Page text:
Falling Into The Bible: The Chapel At The Fifth Station
- Tuesday, October 29, 2002
In 1294, the Dominican Ricoldo da Monte Croce wrote, "There is a transversal road leading to the city, where Simeon the Cyrenian, coming from the countryside, was obliged to carry the cross." As we stopped at the Franciscan Chapel of the Fifth Station, I stuck my head into the small and shadowy room for a quick look-see.
What I found was not a chapel of serenity and comfort, but a place of obscurity and contemplation...a place where a man or woman would stop and think, "What would be it be like to carry the cross of Jesus?"
But isn't this the question we should already have an answer to? Jesus said, "Anyone who does not take his cross and follow me is not worthy of me. Whoever finds his life will lose it, and whoever loses his life for my sake will find it." (Matthew 10:38, 39) Part of being a disciple-or follower-of Christ means not only hearing these words, but also obeying these words.
Carrying a cross is not comfortable. It requires great humility. It requires putting your agendas aside and taking up those of the Master. It requires declaring the Messiahship of Jesus to the bloody end, should it be necessary.
In his book, Be Loyal, Warren W. Wiersbe writes: To "carry the cross" does not mean to wear a pin on our lapel or put a sticker on our automobile. It means to confess Christ daily and obey Him in spite of shame and suffering. It means to die to self daily. If the Lord went to a cross for us, the least we can do is to carry a cross for Him.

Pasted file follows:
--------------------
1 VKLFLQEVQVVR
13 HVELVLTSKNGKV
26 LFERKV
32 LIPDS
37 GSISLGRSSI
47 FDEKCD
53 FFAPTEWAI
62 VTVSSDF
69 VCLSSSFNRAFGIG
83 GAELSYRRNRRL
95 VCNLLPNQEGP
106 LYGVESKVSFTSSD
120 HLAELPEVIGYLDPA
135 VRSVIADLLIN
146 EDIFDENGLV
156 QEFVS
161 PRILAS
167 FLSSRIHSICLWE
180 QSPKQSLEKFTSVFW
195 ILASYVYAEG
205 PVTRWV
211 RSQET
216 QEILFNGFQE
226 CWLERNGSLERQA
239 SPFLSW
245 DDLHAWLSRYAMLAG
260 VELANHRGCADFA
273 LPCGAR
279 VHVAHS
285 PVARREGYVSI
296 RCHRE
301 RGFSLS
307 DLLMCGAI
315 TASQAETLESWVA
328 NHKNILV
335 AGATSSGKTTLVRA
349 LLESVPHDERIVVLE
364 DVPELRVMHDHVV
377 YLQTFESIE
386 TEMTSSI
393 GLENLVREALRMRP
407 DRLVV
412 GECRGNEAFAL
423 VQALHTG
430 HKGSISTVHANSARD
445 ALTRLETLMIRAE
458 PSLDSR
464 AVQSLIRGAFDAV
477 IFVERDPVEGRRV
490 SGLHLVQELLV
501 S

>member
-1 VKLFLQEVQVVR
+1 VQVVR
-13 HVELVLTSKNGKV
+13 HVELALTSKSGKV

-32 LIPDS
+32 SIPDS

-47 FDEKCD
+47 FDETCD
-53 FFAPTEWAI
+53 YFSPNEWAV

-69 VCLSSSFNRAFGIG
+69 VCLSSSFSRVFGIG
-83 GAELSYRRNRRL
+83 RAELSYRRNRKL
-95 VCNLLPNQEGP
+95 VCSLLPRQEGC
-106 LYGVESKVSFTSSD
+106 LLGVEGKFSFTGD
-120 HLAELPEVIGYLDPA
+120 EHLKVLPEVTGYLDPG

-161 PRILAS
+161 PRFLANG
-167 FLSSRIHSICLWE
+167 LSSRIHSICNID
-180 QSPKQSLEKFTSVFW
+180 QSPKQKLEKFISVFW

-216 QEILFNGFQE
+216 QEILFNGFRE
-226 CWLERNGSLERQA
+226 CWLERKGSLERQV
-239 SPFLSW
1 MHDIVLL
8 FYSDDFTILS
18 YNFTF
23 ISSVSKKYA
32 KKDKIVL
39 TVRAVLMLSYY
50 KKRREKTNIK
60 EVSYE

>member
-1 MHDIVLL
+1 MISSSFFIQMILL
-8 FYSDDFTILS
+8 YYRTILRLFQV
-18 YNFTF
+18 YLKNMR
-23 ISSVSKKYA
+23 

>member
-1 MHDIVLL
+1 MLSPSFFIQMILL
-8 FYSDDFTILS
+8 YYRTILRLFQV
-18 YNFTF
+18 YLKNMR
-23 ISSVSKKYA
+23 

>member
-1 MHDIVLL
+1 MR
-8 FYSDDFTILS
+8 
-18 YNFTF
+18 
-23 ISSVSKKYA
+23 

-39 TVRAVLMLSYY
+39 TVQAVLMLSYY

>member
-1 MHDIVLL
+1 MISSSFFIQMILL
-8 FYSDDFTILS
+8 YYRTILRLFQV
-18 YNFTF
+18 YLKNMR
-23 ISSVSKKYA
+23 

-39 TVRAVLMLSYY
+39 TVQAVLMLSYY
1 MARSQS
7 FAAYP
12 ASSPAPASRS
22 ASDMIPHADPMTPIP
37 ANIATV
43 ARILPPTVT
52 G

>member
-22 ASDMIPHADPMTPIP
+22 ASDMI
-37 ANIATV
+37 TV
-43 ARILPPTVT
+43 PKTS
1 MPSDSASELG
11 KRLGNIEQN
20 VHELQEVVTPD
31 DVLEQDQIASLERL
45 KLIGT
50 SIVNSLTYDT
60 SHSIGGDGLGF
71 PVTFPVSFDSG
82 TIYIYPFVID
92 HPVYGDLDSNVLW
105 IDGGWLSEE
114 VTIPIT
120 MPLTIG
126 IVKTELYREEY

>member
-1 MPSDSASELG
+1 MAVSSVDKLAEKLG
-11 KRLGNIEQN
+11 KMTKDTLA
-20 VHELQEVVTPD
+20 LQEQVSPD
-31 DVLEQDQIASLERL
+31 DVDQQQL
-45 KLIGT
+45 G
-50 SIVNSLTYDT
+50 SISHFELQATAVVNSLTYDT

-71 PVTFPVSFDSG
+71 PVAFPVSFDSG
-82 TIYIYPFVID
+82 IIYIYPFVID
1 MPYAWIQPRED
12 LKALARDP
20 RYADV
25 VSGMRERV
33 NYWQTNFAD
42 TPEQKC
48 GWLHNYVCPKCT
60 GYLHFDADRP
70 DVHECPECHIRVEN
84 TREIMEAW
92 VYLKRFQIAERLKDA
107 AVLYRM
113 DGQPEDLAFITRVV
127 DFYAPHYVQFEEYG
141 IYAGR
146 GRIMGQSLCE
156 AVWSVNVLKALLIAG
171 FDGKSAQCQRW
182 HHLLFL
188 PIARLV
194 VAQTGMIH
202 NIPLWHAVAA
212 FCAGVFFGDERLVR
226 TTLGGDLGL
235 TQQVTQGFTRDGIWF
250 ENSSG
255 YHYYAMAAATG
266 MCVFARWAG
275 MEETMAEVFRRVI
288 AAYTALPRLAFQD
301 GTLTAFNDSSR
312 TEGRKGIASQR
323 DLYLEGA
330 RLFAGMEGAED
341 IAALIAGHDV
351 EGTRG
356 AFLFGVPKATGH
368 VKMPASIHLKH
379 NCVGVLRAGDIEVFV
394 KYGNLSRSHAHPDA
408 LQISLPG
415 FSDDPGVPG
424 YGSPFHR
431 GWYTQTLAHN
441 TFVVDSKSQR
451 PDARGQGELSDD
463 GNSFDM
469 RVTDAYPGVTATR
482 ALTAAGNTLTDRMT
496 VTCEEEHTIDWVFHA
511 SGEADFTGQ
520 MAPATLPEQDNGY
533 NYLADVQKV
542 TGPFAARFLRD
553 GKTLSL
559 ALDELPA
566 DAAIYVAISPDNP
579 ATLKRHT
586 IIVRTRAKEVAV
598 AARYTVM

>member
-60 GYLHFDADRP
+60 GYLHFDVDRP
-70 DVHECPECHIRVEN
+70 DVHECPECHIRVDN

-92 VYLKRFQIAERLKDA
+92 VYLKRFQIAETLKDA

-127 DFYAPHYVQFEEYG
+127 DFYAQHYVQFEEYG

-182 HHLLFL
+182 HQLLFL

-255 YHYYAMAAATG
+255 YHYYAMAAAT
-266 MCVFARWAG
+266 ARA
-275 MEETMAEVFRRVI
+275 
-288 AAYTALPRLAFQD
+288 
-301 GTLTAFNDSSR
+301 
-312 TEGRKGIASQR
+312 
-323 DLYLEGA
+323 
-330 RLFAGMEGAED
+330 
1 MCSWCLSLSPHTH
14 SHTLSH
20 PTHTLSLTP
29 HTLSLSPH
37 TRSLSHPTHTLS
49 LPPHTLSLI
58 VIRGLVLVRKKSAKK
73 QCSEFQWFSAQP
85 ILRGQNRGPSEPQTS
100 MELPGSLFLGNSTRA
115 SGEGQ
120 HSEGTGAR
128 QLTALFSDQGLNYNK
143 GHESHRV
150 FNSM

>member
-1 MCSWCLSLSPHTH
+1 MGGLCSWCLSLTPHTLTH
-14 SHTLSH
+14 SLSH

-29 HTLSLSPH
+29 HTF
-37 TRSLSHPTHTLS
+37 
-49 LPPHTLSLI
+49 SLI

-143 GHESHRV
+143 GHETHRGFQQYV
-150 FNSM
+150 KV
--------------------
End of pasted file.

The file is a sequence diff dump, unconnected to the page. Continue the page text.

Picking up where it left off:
The additional awesomeness of Simon of Cyrene's story is that he wasn't looking for this role in history, but obviously Jesus was looking for him. Jesus knew this Jewish man from North Africa would be right where he was, going about doing his usual religious requirements, without a single thought of what lay ahead. But just going about religious rituals does not mean we have "taken up the cross." Only "taking up the cross" means "taking up the cross."
Also, if the Rufus mentioned in Romans is the same son of Simon mentioned in Mark, then parents take note: what your children see you do will greatly affect their walk with God later in life. They will learn about taking up the cross by watching you as you carry yours.
Finally, could it be that Simon of Cyrene became one of those who ministered in Acts 11? If so, I can think of no better place to begin a ministry, than to pick up the cross of Christ, and follow Him to Calvary.
And this is part of what I learned when I fell into the Bible.
Photo by Eva Marie Everson. Eva Marie Everson is the author of Shadow of Dreams & Summon the Shadows and an award-winning national speaker. She can be contacted for comments or for speaking engagement bookings at Bridegroomsbride@aol.com
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